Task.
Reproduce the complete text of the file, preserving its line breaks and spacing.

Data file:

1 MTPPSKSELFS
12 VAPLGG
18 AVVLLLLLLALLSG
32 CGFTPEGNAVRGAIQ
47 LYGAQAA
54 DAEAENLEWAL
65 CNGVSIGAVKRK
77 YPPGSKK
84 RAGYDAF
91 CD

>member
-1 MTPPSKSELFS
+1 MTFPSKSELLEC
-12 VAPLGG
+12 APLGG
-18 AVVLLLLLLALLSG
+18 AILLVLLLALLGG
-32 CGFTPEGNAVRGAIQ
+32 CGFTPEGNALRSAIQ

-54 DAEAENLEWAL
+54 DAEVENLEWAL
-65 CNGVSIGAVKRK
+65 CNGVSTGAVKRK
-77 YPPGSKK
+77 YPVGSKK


1 MTPPSKSELFS
12 VAPLGG
18 AVVLLLLLLALLSG
32 CGFTPEGNAVRGAIQ
47 LYGAQAA
54 DAEAENLEWAL
65 CNGVSIGAVKRK
77 YPPGSKK
84 RAGYDAF
91 CD

>member
-1 MTPPSKSELFS
+1 MTFPSKSELLEC
-12 VAPLGG
+12 APLGG
-18 AVVLLLLLLALLSG
+18 AILLVLLLALLGG
-32 CGFTPEGNAVRGAIQ
+32 CGFTPEGNALRSAIQ

-54 DAEAENLEWAL
+54 DAEVENLEWAL
-65 CNGVSIGAVKRK
+65 CNGVSTGAVKRK
-77 YPPGSKK
+77 YPVGSKK